The law governing situations where two parties owe each other money is murky. But a recent Court of Appeal case sheds some useful light

Set-off - the principle that governs who pays what to whom when two parties owe each other money - has long been a source of confusion. The Court of Appeal has recently provided some much-needed guidance on the issue.

There are four main types of set-off:

  • Banker’s set-off. Where there are two or more bank accounts, one in credit and one overdrawn, the bank will use the credit in one account to reduce the overdraft in the other.
  • Insolvency set-off. When one party becomes insolvent owing another money, the amount the solvent party has to claim in the insolvency is automatically reduced by any money that it owes the insolvent party.
  • Legal set-off. This applies only where both of the amounts owed are debts that are due and payable (as opposed to claims in damages where the amount due may yet to be ascertained) and is limited to claims within England and Wales.
  • Equitable set-off. Arguably the most relevant to the construction and engineering industries and, helpfully, the subject of the recent guidance.

It is not uncommon for clients to use consultants or contractors on more than one project and for a number of projects to be running at the same time. Imagine that the contractor is in delay on one project but has a claim for loss and expense under another. Can the client use the liquidated damages it’s entitled to under the contract that’s late to reduce (or defeat entirely) the claim for loss and expense under the other one?

If it can, then it has to use equitable set-off rather than legal set-off because this is how the law allows parties to set off damages claims as opposed to debts. This makes equitable set-off a potentially useful legal weapon, and the recent case of Geldof Metaalconstructie NV vs Simon Carves Ltd has shed some light on when it can be used.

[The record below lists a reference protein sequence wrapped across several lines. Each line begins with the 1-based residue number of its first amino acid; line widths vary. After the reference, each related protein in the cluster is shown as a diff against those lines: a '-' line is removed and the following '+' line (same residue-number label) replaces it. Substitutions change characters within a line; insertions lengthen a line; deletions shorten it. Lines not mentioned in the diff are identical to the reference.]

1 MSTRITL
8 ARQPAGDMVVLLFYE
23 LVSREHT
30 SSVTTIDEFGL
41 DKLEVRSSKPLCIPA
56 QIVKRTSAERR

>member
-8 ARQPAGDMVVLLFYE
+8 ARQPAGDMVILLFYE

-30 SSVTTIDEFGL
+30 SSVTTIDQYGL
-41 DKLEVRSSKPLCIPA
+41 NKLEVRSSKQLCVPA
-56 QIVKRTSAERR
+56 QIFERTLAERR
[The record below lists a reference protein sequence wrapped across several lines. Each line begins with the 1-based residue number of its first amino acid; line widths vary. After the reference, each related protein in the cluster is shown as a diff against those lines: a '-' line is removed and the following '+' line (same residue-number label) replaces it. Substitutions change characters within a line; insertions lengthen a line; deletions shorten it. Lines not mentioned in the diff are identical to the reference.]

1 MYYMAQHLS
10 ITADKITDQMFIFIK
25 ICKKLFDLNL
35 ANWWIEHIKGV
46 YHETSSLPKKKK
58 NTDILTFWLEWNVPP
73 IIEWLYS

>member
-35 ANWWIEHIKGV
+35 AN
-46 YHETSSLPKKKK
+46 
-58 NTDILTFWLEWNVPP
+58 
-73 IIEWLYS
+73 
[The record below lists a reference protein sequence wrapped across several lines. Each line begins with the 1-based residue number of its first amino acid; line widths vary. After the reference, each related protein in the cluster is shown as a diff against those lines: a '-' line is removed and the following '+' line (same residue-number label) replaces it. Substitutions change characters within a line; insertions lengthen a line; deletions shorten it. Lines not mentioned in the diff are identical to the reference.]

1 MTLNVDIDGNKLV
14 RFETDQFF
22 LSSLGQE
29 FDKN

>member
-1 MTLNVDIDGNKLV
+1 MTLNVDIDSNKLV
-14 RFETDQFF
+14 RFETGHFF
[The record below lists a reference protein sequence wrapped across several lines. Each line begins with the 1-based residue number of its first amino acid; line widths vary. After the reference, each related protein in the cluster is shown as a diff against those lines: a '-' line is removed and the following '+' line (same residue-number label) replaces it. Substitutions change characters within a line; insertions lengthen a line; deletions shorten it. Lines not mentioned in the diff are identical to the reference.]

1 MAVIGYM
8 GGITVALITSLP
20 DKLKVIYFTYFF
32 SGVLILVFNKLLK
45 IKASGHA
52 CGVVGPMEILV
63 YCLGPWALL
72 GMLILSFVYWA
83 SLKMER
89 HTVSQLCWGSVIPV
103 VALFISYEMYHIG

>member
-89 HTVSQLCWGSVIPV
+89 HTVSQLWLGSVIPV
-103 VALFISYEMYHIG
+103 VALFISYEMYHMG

Simon Carves Ltd (SCL) was the contractor for a bioethanol plant. Geldof successfully tendered for two subcontracts: one for the supply of pressure vessels, the other for the installation of storage tanks. The supply contract was awarded six months before the installation one. Geldof linked the two contracts together by demanding payment of invoices under the supply contract as a condition of continuing with performance of the installation contract.

Geldof delivered the pressure vessels to site on 7 November 2008 but SCL did not pay the £1.7m invoice that accompanied the delivery. In fact, Geldof claimed that a number of invoices were due under both contracts, but this was the relevant one as far as equitable set-off was concerned. SCL argued that Geldof was in breach of the installation contract because of delays. Geldof refused to return to the site following the Christmas break of 2008 because of the unpaid invoices, which SCL treated as an unlawful repudiation of the installation contract.

Geldof brought a claim for the price of goods under the supply contract. SCL tried to set off its £5.3m damages claim under the installation contract against the unpaid £1.7m invoice. Geldof obtained summary judgment in the Technology and Construction Court that SCL could not rely on equitable set-off and SCL appealed.

The Court of Appeal noted that previous cases had caused some confusion. In a unanimous judgment, it decided that the law as stated in two judgments - Hanak vs Green and The Nanfri - was to be preferred. Equitable set-off is allowed where “the cross-claims [are] so closely connected with the [claimant’s] demands that it would be manifestly unjust to allow it to enforce payment without taking into account the cross-claim”. There are two distinct requirements - a formal requirement of close connection and a functional requirement that it would be unjust to enforce the one claim without taking account of the other.

The Court of Appeal allowed SCL’s appeal. Even though the cross-claims arose out of two contracts that were concluded at different times, Geldof had brought them into an “intimate relationship with each other” by making the payment of invoices under the supply contract a precondition of completing work under the installation contract. Also, the facts that both contracts related to the bioethanol plant and that the pressure vessels supplied were of no use to SCL unless the installation contract was properly performed made it manifestly unjust to enforce payment under one without reference to the other.

Stuart Pemble is a partner in, and Susie Wilson a solicitor at, Mills & Reeve